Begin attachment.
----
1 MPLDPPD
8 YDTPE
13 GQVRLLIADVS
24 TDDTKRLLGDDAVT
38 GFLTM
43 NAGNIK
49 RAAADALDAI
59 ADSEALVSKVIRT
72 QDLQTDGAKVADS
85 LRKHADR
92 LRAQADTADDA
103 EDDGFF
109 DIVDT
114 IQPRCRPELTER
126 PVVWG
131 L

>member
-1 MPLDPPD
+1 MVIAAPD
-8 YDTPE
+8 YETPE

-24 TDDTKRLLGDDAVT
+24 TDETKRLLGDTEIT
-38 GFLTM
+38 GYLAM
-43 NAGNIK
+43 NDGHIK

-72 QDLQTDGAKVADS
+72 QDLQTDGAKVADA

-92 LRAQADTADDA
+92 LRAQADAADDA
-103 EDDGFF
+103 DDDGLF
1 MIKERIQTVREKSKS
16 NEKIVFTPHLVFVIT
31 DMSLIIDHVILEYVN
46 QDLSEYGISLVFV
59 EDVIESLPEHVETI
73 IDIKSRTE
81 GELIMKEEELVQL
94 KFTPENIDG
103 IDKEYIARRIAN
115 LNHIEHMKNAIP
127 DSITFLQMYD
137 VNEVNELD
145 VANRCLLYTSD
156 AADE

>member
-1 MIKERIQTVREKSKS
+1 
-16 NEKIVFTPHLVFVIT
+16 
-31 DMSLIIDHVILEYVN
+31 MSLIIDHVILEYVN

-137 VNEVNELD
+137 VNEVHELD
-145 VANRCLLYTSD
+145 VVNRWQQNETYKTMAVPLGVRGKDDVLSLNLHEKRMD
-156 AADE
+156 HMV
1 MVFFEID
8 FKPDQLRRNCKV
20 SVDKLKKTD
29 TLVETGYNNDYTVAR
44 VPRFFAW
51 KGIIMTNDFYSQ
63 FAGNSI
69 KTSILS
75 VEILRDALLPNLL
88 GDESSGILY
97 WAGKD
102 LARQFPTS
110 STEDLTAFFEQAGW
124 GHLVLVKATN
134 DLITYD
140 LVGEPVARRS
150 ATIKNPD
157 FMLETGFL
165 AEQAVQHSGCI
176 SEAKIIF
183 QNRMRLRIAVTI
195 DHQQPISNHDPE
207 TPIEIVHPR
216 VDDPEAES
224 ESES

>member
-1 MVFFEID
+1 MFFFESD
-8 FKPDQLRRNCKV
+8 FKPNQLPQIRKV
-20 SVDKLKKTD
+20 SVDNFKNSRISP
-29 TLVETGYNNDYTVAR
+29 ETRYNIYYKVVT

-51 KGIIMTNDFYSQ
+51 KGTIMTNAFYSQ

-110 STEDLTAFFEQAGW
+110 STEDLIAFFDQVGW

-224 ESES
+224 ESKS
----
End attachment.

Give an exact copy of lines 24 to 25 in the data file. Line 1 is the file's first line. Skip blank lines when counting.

-38 GFLTM
+38 GYLAM